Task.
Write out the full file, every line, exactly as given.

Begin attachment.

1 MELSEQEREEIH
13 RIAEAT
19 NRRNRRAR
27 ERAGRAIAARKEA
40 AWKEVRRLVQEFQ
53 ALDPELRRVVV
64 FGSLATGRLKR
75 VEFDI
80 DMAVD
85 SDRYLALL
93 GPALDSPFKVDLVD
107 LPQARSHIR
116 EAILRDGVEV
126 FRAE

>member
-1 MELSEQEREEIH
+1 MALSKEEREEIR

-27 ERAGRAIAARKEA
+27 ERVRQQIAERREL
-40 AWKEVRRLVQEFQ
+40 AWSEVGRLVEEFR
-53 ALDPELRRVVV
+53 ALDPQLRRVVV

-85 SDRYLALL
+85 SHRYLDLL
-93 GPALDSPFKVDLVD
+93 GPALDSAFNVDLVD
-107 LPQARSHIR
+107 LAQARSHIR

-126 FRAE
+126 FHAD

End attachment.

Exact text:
1 MELSEQEREEIH
13 RIAEAT
19 NRRNRRAR
27 ERAGRAIAARKEA
40 AWKEVRRLVQEFQ
53 ALDPELRRVVV
64 FGSLATGRLKR
75 VEFDI
80 DMAVD
85 SDRYLALL
93 GPALDSPFKVDLVD
107 LPQARSHIR
116 EAILRDGVEV
126 FRAE

>member
-1 MELSEQEREEIH
+1 MALSKEEREEIR

-27 ERAGRAIAARKEA
+27 ERVRQQIAERREL
-40 AWKEVRRLVQEFQ
+40 AWSEVGRLVEEFR
-53 ALDPELRRVVV
+53 ALDPQLRRVVV

-85 SDRYLALL
+85 SHRYLDLL
-93 GPALDSPFKVDLVD
+93 GPALDSAFNVDLVD
-107 LPQARSHIR
+107 LAQARSHIR

-126 FRAE
+126 FHAD